Space: ISS Alpha Magnetic Spectrometer results delayed
A high-profile dark matter-hunting experiment that sits atop the International Space Station allegedly has interesting results – but its researchers are not telling.
On 17 February, Nobel laureate Samuel Ting of the Massachusetts Institute of Technology, who designed the Alpha Magnetic Spectrometer (AMS), was due to announce the results at the American Association for the Advancement of Science meeting in Boston. But instead he told a disappointed group of reporters and scientists that his team would wait till the work was published in a journal.
AMS launched on the last flight of the space shuttle Endeavour in May 2011, with the goal of catching whiffs of exotic matter. That includes dark matter, which supposedly makes up about 80 per cent of the universe’s matter. According to leading theories, it is made of as-yet-undetected particles called WIMPs, or weakly interacting massive particles.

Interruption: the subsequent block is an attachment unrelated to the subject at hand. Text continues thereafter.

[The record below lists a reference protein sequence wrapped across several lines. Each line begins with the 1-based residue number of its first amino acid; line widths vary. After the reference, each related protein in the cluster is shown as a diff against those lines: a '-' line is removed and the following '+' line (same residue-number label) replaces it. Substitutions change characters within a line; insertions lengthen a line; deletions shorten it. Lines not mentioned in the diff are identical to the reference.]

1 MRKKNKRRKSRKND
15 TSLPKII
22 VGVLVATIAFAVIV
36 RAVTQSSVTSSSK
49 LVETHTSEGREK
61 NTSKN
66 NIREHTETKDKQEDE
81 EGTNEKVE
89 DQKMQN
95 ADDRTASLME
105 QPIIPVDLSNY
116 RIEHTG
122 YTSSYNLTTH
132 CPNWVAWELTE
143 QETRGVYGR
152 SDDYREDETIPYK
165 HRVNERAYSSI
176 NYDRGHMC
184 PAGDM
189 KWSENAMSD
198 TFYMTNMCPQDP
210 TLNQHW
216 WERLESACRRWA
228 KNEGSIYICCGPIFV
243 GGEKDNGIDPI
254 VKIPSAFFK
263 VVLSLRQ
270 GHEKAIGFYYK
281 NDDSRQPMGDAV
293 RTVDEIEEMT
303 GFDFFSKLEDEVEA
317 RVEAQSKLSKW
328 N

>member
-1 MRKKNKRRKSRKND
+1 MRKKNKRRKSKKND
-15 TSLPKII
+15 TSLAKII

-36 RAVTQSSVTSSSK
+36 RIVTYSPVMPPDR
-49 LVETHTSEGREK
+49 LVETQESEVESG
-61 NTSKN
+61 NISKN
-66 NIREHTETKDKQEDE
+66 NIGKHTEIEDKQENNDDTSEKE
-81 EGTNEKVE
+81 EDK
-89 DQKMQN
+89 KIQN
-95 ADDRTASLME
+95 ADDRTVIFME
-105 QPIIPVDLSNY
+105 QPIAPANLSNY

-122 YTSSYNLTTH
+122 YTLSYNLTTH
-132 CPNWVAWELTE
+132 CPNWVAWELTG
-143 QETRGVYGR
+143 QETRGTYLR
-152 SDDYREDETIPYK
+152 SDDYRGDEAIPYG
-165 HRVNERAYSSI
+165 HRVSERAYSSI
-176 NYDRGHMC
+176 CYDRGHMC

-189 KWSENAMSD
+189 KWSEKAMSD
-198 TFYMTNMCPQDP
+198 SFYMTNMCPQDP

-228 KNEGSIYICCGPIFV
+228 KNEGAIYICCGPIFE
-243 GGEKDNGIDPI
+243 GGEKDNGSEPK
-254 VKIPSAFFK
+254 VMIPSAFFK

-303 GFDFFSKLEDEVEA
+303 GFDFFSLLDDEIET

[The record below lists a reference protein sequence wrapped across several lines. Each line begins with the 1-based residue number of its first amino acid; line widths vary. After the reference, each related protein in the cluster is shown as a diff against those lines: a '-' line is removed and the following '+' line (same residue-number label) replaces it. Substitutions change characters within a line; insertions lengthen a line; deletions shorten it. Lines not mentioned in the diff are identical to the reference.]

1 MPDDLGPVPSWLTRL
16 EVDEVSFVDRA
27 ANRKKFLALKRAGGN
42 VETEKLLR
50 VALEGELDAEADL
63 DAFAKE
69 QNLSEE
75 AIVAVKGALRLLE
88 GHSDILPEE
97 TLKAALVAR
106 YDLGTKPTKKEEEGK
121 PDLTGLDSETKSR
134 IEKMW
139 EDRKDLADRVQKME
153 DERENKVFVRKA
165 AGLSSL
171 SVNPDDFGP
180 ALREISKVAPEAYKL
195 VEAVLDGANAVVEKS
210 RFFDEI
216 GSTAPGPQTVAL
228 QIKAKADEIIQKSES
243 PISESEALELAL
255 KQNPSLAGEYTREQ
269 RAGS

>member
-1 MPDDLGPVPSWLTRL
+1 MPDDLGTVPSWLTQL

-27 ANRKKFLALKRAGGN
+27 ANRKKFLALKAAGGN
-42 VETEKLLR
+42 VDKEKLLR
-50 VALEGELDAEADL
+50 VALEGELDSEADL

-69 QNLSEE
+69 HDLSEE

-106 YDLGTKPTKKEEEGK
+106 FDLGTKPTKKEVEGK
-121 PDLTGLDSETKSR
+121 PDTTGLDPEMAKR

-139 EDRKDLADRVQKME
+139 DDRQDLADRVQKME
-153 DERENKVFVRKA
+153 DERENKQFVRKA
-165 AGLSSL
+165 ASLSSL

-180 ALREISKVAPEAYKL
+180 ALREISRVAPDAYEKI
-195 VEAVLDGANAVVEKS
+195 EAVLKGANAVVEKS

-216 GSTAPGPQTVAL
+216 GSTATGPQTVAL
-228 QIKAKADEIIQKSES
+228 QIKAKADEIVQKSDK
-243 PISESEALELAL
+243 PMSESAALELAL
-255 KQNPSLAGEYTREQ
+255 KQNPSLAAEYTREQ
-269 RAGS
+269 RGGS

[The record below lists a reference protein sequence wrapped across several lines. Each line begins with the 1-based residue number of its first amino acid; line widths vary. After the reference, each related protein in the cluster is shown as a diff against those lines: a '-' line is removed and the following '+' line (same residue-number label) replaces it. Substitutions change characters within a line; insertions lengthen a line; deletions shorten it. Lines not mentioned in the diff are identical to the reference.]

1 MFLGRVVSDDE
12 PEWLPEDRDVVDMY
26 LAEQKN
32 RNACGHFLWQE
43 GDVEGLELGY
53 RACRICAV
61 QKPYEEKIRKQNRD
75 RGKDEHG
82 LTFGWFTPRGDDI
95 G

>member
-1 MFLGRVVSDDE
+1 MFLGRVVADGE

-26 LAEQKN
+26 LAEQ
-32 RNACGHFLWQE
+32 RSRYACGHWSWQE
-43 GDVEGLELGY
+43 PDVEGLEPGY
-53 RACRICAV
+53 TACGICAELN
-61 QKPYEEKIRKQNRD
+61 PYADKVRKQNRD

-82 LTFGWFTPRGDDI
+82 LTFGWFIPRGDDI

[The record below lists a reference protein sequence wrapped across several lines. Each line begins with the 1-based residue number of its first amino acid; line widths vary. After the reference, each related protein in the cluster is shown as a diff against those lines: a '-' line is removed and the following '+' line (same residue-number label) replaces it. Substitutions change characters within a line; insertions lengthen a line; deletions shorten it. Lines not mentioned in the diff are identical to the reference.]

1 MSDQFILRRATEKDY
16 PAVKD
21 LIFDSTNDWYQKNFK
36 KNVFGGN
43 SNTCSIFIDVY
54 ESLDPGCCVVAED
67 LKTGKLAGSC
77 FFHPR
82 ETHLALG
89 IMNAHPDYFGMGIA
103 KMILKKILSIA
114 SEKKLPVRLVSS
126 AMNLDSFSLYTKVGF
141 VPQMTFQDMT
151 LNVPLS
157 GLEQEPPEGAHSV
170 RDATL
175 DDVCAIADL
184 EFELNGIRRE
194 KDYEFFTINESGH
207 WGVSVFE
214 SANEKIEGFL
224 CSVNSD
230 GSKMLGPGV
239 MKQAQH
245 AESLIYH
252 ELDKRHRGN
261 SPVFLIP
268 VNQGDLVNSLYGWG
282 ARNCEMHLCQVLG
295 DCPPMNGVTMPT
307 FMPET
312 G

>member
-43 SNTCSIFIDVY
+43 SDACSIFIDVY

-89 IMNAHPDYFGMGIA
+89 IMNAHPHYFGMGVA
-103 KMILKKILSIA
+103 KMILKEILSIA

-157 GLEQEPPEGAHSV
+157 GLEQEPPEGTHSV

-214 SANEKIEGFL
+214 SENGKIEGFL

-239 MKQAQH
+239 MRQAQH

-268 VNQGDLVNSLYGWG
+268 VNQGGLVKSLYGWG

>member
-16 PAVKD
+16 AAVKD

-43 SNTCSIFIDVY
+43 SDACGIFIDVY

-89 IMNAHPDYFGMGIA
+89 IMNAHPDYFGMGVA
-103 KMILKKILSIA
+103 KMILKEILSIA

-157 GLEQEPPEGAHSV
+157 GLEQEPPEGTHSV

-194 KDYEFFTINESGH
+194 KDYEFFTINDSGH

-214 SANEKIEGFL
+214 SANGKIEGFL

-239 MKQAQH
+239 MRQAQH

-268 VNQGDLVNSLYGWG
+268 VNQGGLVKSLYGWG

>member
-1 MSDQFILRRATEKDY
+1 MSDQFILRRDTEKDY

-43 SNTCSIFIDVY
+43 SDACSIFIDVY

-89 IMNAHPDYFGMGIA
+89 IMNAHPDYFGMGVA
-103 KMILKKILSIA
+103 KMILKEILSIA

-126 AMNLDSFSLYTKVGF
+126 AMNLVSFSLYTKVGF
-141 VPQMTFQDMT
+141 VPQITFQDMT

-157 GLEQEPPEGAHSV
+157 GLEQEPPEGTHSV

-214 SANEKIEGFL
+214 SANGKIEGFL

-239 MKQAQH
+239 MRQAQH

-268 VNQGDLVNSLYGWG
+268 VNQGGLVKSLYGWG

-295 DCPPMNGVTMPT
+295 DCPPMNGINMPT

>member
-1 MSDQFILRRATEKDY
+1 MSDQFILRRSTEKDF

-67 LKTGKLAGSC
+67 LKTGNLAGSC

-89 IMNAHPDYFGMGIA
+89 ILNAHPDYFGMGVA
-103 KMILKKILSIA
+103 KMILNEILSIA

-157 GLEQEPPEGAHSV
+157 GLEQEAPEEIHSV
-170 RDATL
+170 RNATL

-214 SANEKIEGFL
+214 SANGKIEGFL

Electrons and positrons
These WIMPs should collide in space, destroying each other in a puff of electrons and their antimatter partner, positrons. So if AMS picks up more positrons than expected from normal processes, that would suggest the presence of dark matter.
Ting wouldn’t say whether or not AMS has seen such a signal, but did reveal that it has detected 7.7 billion electrons and positrons. That should be enough to suggest, or rule out, a signal at lower energies. “There’s no such thing as disappointing,” said Ting, who plans to submit the work for publication in about two weeks.
Cosmologist Michael Turner of the University of Chicago, who is not on the AMS team, is looking forward to hearing the results. If the device picks up more positrons than expected from normal processes, that would be a “smoking gun signature” of dark matter, he says.
Syndicated content: Lisa Grossman, New Scientist